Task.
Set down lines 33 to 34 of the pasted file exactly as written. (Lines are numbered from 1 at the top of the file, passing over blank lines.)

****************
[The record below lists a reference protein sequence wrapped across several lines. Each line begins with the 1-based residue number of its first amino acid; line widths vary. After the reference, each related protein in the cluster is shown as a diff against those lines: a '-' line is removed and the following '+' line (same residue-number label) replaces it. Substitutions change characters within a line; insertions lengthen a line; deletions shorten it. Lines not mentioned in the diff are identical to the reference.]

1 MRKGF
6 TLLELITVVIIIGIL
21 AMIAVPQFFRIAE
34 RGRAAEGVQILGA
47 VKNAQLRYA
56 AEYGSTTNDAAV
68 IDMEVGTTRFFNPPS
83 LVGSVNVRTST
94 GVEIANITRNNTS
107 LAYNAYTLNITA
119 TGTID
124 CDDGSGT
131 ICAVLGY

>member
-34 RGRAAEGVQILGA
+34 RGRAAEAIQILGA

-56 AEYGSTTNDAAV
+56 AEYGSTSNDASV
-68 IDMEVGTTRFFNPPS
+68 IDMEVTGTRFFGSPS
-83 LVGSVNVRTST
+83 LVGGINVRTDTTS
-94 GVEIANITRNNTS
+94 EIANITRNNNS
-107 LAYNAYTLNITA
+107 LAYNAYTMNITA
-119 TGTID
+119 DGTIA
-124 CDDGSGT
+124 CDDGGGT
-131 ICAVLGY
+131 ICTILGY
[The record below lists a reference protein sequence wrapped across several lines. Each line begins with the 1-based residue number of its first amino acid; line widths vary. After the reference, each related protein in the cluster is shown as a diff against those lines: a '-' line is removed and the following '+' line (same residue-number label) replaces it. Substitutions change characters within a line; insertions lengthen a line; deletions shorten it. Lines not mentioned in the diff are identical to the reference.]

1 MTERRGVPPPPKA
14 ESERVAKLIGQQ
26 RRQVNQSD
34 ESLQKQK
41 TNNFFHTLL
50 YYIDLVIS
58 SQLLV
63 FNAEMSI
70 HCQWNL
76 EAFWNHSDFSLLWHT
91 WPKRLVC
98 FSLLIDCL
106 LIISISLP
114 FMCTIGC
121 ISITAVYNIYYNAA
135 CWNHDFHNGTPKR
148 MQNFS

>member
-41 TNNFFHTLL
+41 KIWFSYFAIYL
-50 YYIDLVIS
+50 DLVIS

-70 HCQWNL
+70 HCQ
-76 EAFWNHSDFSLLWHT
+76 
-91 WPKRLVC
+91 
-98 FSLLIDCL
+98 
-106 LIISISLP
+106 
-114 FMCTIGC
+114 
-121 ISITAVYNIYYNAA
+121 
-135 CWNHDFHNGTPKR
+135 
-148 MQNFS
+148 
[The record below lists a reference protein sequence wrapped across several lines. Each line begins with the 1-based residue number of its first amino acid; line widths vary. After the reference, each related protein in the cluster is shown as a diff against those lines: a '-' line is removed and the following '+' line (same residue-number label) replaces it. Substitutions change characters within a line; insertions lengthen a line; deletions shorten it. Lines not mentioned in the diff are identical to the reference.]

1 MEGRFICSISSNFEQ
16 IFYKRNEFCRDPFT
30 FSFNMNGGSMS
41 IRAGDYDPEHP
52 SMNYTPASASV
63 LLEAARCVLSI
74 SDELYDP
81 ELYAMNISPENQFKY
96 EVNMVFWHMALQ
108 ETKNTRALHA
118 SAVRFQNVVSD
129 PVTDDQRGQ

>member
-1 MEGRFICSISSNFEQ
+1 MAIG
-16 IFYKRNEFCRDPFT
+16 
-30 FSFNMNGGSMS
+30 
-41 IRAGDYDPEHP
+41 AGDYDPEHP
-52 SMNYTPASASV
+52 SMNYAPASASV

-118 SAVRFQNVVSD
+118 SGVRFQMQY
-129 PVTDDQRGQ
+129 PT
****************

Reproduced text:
+131 ICTILGY
[The record below lists a reference protein sequence wrapped across several lines. Each line begins with the 1-based residue number of its first amino acid; line widths vary. After the reference, each related protein in the cluster is shown as a diff against those lines: a '-' line is removed and the following '+' line (same residue-number label) replaces it. Substitutions change characters within a line; insertions lengthen a line; deletions shorten it. Lines not mentioned in the diff are identical to the reference.]